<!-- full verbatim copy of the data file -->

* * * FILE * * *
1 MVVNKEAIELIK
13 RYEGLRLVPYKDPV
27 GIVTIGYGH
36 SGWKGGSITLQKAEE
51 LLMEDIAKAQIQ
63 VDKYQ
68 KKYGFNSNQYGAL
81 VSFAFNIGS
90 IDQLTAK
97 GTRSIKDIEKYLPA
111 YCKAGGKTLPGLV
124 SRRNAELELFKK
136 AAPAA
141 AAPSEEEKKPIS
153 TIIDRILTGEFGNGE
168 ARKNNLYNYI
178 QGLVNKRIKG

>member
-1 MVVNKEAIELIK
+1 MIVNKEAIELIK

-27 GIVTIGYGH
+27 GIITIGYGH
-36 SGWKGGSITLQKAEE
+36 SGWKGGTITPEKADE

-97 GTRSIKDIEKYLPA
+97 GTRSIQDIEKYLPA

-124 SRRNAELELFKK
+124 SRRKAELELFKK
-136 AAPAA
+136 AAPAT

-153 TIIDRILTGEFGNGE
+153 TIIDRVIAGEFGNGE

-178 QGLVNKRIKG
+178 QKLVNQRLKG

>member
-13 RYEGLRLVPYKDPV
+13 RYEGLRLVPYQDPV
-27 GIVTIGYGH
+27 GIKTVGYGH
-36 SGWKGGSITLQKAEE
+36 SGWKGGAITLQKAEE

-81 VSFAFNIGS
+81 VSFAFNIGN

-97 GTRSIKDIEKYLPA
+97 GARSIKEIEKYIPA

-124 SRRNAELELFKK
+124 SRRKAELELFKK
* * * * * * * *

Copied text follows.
1 MVVNKEAIELIK
13 RYEGLRLVPYKDPV
27 GIVTIGYGH
36 SGWKGGSITLQKAEE
51 LLMEDIAKAQIQ
63 VDKYQ
68 KKYGFNSNQYGAL
81 VSFAFNIGS
90 IDQLTAK
97 GTRSIKDIEKYLPA
111 YCKAGGKTLPGLV
124 SRRNAELELFKK
136 AAPAA
141 AAPSEEEKKPIS
153 TIIDRILTGEFGNGE
168 ARKNNLYNYI
178 QGLVNKRIKG

>member
-1 MVVNKEAIELIK
+1 MIVNKEAIELIK

-27 GIVTIGYGH
+27 GIITIGYGH
-36 SGWKGGSITLQKAEE
+36 SGWKGGTITPEKADE

-97 GTRSIKDIEKYLPA
+97 GTRSIQDIEKYLPA

-124 SRRNAELELFKK
+124 SRRKAELELFKK
-136 AAPAA
+136 AAPAT

-153 TIIDRILTGEFGNGE
+153 TIIDRVIAGEFGNGE

-178 QGLVNKRIKG
+178 QKLVNQRLKG

>member
-13 RYEGLRLVPYKDPV
+13 RYEGLRLVPYQDPV
-27 GIVTIGYGH
+27 GIKTVGYGH
-36 SGWKGGSITLQKAEE
+36 SGWKGGAITLQKAEE

-81 VSFAFNIGS
+81 VSFAFNIGN

-97 GTRSIKDIEKYLPA
+97 GARSIKEIEKYIPA

-124 SRRNAELELFKK
+124 SRRKAELELFKK